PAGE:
Uptime guarantee is also important to consider. In particular, you need to define the SLAs that a product should meet and if it’s possible for your chosen cloud service to meet them. Meanwhile, in terms of disaster recovery, you need to determine how you can rebuild the cloud-native system in case of failure and how much data you can afford to lose in such a scenario. You also need to determine how you’re going to handle backups and in-flight queues and messages in case of failure, and figure out where you’re going to store the VM images and if you have a backup for that.
And finally, in terms of replication, you need to identify the parts of the system that are at high risk of failure and the parts that will be impacted the most by failure. Also, determine whether you need data replication and how you can prevent the replication of corrupt data.
Security in cloud-native data systems is quite a broad topic and involves quite a number of things. But most importantly, you need to figure out:
Manageability refers to the ability to understand the system’s performance and health and manage operations. In terms of the cloud, we need to consider two principles – deployment and monitoring.
When it comes to deployment, you need to ask yourself a few things. For instance, think about how you’re going to automate the deployment and how you can patch or redeploy without causing any disruptions to the live systems. Also, think about how you’ll check if a deployment was successful and how to roll back in case it was unsuccessful. Similarly, deployment also involves determining the number of environments you’ll need and how much storage and availability they require.
Meanwhile, when it comes to monitoring, you need to plan how you’ll monitor the app (are you going to use off-the-shelf services or develop one from scratch?) and where you’ll physically store the monitoring data. You also need to determine the amount of data your monitoring plan will produce and how you can access metrics logs. Similarly, ask yourself if you can afford to lose some of the logging data and if you’ll need to alter monitoring levels at runtime.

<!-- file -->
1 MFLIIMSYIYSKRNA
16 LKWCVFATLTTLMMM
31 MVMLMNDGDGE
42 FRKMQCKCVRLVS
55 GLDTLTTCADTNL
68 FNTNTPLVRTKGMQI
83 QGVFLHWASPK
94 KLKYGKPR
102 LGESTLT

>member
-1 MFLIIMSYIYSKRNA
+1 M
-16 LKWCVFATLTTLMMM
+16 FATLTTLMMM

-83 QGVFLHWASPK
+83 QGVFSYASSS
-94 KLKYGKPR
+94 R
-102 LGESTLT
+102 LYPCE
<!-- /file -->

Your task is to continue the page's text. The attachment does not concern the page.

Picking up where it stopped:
Finally, feasibility includes the ability to maintain and deliver the system despite time and budget constraints. Some things you need to consider for this principle are:
You now know the principles and architecture considerations you should keep in mind when making a cloud-native platform. Let’s now look at some more features that a good platform should offer.
Benefits of a well-designed cloud-native platform (Source)
It is true that there’s a big difference between the cost of fully managed cloud services and on-premises/self-managed services. However, the elasticity of the former and the pay-per-use model followed by most cloud platforms make it possible to run the right size without any resource (and, in turn, cost) wastage.
This also means you don’t need to worry about spending extra to pay for unused resources or even deal with capacity planning. Plus, because of the multi-tenancy of cloud platforms, it’s possible for service providers to price their service at a much lower cost as compared to self-managed services.
As mentioned above, most cloud platforms follow a pay-per-use model, which means you’ll only have to pay for the resources you use instead of the resources provisioned. These resources can be both high-level (like API get and put requests) and low-level (like memory or CPU usage). So, unlike the case with on-premises data, you don’t need to pay for the licensing cores that you might not use at all.
A good cloud-native platform also includes services that can be scaled up or down with a simple API call or a single click. It’ll be even better if the platform can scale the services automatically depending on the defined policies. Plus, because of pre-managed capacity planning and elastic scaling, only the most extreme cases will expose the scalability limits.
An efficient cloud-native platform is also defined by its high availability and is designed to handle most failures. Most platforms offer a service level agreement of a minimum of 99.95%, which translates to 4.5 hours of downtime in a year, but in reality, you can expect a higher availability.
Multi-tenancy has two benefits – manageability and economy of scale – that most cloud-native services benefit from. You can provide the best user experience to your customers with services like S3 that delivers the service as queries or requests instead of CPUs, and all the tenants are so well isolated that users don’t know that other tenants are also served by the same physical system.
Yes, in some cases, users do have to buy dedicated computing resources like memory and CPUs (as is the case with AWS Aurora), but the underlying infrastructure like storage and network is still shared.
Finally, to be able to serve different kinds of customer workloads, your system should be scalable in multiple dimensions. The constraints should be aligned and optimized across the whole infrastructure, including the hardware, OS, and application. Plus, in the case of a managed system, there should be a tight feedback mechanism with production. The system should also have the ability to analyze and learn from different scalability and performance-related incidents and roll out improvements to optimize performance.